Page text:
You were in captivity on September 11, 2001. How did you hear about it?

One of our captors had a short-wave radio and spoke fairly good English and he had Voice of America tuned in and when he heard about it, he called Martin over.

Was your response disbelief or wondering if he was being accurate?

We wondered if the radio was being accurate. We went to bed that night thinking there were 50 or 60 thousand deaths. We just hoped against hope that that wasnít true. Then we really didnít hear much more about it. Itís like it was an event in time and right after that the military found us and we were on the run so we didnít spend days just listening to news.

Tell us about your captors. How would you characterize them?

Well, a lot of them were just a group of kids 17 to 25, guys who didnít have any means of support, no jobs, the economy was really bad. Most of them came from poor families who had no money and this was a way for them to make money. A lot of those guys just wanted to get marry and they had to have a dowry to do that. So they joined the Abu Sayyaf because once the ransom came through, they were going to have a big payoff. I would say the majority were in that camp and I found it hard to fault them. Of course they were the bad guys, but really they were just lost people and of course theyíre going to act that way. A very, very small minority of these guys were bent on jihad. And some of them were people who found a convenient religion were they could just act out being a bad guy.

Would you characterize them as devout Muslims?

On the other hand they probably were. What we had mostly in the Philippines was what we called folk-Islam, the ladies donít have to wear all the covering, just a head covering. They pray towards Mecca five times a day, except if theyíre in jihad they are excused from two of those. So they were Muslims and they were devout Muslims, but they werenít an extreme group.

Did you end up telling some of them about your faith in Christ?

Yes, there were about 5 or 6 who spoke half-decent English. Then we heard about 5 different languages being thrown around among the rest because thatís how the Philippines is, it has about 80 different languages. You can go a few miles down the road and a whole new dialect kicks in. So there were many dialects, even amongst our small group. We knew one of the dialects, but mostly we shared the gospel in English and I know that the leaders and those who understood heard the gospel from Martin, some of them several times because if we thought we were in a safe place, we often sat for a long time with nothing to do. Sometimes we stayed for weeks in the same area if there was no military around and the guys loved to talk about anything. Martin was always good to talk to them about the Lord. He gave the gospel at least once to everyone that spoke English, many times to the leaders, Sabaya and Silima.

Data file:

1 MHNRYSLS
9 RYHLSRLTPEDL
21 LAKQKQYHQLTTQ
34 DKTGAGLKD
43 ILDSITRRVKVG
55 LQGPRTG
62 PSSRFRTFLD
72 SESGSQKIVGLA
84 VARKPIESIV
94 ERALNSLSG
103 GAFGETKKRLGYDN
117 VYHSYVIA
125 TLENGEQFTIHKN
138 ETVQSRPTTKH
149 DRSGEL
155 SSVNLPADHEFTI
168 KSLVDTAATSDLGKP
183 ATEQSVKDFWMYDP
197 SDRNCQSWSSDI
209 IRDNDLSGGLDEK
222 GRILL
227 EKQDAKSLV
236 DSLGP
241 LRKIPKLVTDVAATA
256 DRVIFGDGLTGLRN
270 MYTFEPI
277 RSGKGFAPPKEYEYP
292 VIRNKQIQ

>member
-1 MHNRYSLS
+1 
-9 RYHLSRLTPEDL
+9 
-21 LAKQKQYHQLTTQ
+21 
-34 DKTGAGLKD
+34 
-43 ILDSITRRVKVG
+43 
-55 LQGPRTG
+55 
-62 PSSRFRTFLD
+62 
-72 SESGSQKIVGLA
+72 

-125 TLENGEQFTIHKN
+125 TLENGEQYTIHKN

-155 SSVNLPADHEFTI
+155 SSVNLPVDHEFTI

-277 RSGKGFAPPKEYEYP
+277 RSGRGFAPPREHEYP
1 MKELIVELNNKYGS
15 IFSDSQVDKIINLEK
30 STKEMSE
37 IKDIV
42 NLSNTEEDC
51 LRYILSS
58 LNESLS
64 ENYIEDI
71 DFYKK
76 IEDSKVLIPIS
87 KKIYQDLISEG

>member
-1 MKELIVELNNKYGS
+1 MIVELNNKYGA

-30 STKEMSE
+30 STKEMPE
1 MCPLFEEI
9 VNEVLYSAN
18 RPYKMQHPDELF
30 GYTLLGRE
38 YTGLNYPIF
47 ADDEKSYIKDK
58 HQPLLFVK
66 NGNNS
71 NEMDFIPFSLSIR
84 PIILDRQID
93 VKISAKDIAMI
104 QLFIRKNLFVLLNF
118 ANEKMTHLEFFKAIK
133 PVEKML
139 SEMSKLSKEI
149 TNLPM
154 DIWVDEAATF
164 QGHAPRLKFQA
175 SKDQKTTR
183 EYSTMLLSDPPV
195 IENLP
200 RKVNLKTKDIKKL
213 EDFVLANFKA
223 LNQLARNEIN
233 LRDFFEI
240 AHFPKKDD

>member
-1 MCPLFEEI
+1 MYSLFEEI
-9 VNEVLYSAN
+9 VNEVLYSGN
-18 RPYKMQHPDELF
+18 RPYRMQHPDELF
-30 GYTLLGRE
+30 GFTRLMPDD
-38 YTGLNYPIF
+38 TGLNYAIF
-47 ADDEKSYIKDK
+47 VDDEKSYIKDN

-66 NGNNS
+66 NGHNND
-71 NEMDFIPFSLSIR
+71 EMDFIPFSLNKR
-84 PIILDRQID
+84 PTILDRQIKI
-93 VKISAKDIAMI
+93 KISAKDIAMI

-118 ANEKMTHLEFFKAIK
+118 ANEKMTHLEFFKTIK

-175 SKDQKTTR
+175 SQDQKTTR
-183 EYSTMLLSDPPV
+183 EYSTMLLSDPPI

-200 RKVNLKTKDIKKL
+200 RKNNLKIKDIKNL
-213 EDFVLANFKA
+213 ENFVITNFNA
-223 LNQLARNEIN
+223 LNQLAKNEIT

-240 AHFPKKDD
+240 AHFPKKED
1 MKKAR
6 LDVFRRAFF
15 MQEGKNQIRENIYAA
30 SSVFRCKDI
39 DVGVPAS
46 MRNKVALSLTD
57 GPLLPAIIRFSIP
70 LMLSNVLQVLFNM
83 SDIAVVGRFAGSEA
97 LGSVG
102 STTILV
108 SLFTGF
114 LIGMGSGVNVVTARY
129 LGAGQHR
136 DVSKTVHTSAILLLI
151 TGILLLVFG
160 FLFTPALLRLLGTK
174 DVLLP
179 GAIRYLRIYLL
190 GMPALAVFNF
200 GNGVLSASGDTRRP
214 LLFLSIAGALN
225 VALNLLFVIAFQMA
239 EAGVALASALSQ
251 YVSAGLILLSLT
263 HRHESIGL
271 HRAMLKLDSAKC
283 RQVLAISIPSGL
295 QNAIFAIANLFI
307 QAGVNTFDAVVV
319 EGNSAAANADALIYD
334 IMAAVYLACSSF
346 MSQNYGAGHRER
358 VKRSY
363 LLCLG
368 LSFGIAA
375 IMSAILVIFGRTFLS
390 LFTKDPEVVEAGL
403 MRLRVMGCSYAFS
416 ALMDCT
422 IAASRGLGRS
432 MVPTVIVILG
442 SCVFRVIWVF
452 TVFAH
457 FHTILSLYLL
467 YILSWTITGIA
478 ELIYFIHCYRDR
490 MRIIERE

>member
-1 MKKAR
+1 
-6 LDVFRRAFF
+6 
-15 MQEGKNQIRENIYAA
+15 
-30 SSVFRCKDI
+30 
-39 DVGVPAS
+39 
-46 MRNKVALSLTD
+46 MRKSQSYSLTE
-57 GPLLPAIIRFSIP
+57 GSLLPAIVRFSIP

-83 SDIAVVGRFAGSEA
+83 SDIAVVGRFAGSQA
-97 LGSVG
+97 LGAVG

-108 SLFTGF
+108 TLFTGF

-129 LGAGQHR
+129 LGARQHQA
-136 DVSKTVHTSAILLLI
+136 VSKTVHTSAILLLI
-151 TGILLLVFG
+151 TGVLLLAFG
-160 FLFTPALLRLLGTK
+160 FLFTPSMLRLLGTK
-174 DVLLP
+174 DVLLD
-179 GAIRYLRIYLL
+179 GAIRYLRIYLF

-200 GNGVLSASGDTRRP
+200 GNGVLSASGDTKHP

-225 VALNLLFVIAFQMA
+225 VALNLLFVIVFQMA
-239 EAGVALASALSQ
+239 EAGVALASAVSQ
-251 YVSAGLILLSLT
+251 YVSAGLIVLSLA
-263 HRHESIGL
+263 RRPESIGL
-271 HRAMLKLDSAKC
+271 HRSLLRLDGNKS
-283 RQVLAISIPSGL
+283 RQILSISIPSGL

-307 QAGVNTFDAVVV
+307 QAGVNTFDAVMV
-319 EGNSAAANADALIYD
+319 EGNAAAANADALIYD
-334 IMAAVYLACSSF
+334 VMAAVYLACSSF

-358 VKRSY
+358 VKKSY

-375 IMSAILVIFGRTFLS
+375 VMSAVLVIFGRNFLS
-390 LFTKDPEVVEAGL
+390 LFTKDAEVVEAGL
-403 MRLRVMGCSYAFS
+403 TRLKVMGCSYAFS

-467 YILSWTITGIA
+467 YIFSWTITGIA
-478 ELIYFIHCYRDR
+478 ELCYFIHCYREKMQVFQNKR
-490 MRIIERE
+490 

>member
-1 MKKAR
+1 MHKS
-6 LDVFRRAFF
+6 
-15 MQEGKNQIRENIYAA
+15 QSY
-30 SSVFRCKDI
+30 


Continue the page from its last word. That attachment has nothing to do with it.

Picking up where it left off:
How did they respond?

I was shocked to find out that several of them knew the gospel. During his growing up experiences, one of them had lived with a Christian family when he had nowhere else to go and several of them could quote John 3:16. So it wasnít like they had never heard the scriptures before or they didnít know what Christianity was all about. They had made a choice to be Muslims.

Did you learn anything about ministering to Muslims that might be helpful to others?

My only expertise is from living with these guys for a year and observing them. The first question Martin and I had when we first were taken was were we worshipping the same God these guys were worshipping? And we started making notes of the characteristics of Allah. Heís the one who made everything; heís all-knowing, heís sovereign over everything. Because he made it, heís the ruler over it all and he has the authority to say things will be this way or that way. Heís the righteous judge; heís going to be the judge in the end. Heís the one who makes the rules, and they went on and on and we came to believe that we were talking about the same God we Christians worship, Jehovah. Then one day they were talking about the names of God that show his different characteristics. Heís merciful, and all these different things. I asked if one of the names for their God was love. Does Allah love you? And you could see him thinking and he said, ďNo, Allah doesnít love us and weíre not asked to love Allah. We just worship him because heís the true creator.Ē So I told Martin, with a god who doesnít love you, this is where that religion leads, to something like this. If I started teaching Muslims, I would teach the characteristics of God, the ones they already know and then say, ďHereís one you havenít been taught: God is love.Ē And give them the Old Testament scriptures that talk of His love. Theyíre very agreeable to talk about the Old Testament  scriptures. They know all about Noah and David and Adam and they call them the prophets. So theyíll listen to you talk about the Old Testament and there are plenty of verses that talk about God loving us. I think theyíve just been deceived in their concepts of God. Thatís what New Tribes Mission always taught us: when you go into an area, try to use their name for God unless heís just totally different.

Itís interesting that they would know John 3:16 without the concept of love coming into it.